I spent the sixth day of my desert roadtrip in Valley of Fire State Park, NV,
on a heavily overcast day with a few light sprinkles, but no real rain. The first
three peaks were all on limestone rock, the last bunch were mostly short but
challenging sandstone scrambles.
Located on the north side of Valley of Fire Rd, just outside the west end of
the park, this is a
limestone scramble on decent rock. It was
from the summit that I first noticed a high peak to
(Peak 4,288ft) that I would end up climbing a bit later.
Located about 2mi east of Prospects Peak and just within the park boundary,
this is another steep but short limestone effort. The peak does look a bit
thin when viewed from the east or , but from
where the road comes closest, it looks anything but.
I had noticed this peak while climbing the first two. It rises much higher,
forming the northernmost summit in the Muddy Mountains. Unlike the first two
summits that appear in Purcell's Rambles & Scrambles
, this one does
not, even though it has nearly 900ft of prominence and makes for a pretty
good climb. There is an
starting up from where I parked that makes
the first quarter mile an easy walk. Following that, one begins a steep
limestone scramble up to a first ridgeline where the summit comes into view
still half a mile to .
I followed this front ridge to the west
where it meets a saddle that joins with the higher summit ridge. I came across
another NOA ,
the second in two days. This one was a bit
older, not having the "Harmless Instrument" tag and not having a return
envelope - into the trash it goes. I found some good
class 3 scrambling on going directly to
there is easier class 2 climbing from the east. The summit had a small
of with a few pages, just over a year old. After returning to the front ridge,
I dropped down an alternate for a change of pace,
finding no difficulties and getting back in under two hours.
This is a collection of sandstone
rocks on the south side of the road, just inside
the west entrance station. There is a picnic area called Beehives on the
east side of the features, while the topo map shows a Beehive Rock. Though
none of the various pinnacles looked very beehive-ish to me, the one
seemed to be the obvious choice for Beehive Rock. The LoJ
location, which matches the 7.5' topo map, suggests the highpoint further
south. I visited first,
then turned my attention to the
harder, though lower sumit nearer the road. Most of the scrambling is class 3,
but there is a with
that gave me much pause.
After examining it up close, I decided I could climb up it and probably
down as well. Needless to say, I was very nervous until I had reversed this
section after visiting .
A bit scary, not for the faint of heart nor the casual peakbagger.
This is another collection of sandstone features, found a mile north of Beehive
Rock. There are petroglyphs on that can be reached
This is the lowest of the summits in this collection. The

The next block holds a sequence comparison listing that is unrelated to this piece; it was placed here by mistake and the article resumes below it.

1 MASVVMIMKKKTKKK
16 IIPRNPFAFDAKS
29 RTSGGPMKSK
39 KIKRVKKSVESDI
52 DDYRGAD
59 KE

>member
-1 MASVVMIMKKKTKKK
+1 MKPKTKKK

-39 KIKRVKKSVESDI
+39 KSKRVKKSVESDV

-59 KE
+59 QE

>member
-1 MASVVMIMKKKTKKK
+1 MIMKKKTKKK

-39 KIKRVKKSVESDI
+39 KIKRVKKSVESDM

highest ones are to the south and can be reached by visiting the
and then scrambling up ramping sandstone
formations to the south.
None of these match the LoJ location, nor the topo map, however.
There is another
feature just west of the one with the petroglyphs that does, and looks
from most sides. By circumnavigating the base, I
discovered the class 3 ramp up the northwest side that gets one to
easy as pie. Well, almost as easy - after all, it's still class 3.
This is found east of Beehive Rock an Atlatl Rock. It
to find the highpoint (the seems to be almost
spot on), requiring some stiff class 3 scrambling. There's more than one way
to ascend it, but neither of the routes I used were
but very enjoyable nonetheless.
This is mostly an easy walk from the Valley of Fire Overlook near
I was looking forward to an easy walk after doing so much difficult scrambling,
and for the most part, it is. The summit is about a mile and a half from the
parking lot. It is an easy walk for more than a mile
condition and cross-country. The easy walking ends at
connecting to Baseline Mesa.
has a sheep trail along it and separates two
very different drainages. The north side is drab and gray-colored with few
features. The south side is a
of badlands, fantastic pinnacles
and a maze of deeply cut gullies. Hiking along the sheep trail saves some
time over trying to cross either of the drainages. Once across the ridge, there
is a class 3
for several hundred feet to reach the mesa.
Purcell had little to say about it in his guidebook, but I thought it a pretty
is littered with broken limestone bits, and it is a
bit tedious for the last quarter mile hike to the highpoint. There is a cairn
with the remains of a survey tower at
, with good views
overlooking the backside of 5-Arch and Crimson Staircase to
knowing if I'd find a good alternate, I returned via the same route.
This is an interesting feature, about 25' high that resembles
. It is
found right off the park road, just inside the east entrance. There is
leading to the feature, but a sign asks one not to climb on it. Were one to do
so, there appears to be an easy class 3 way to climb from
photos from the summit would not be advised.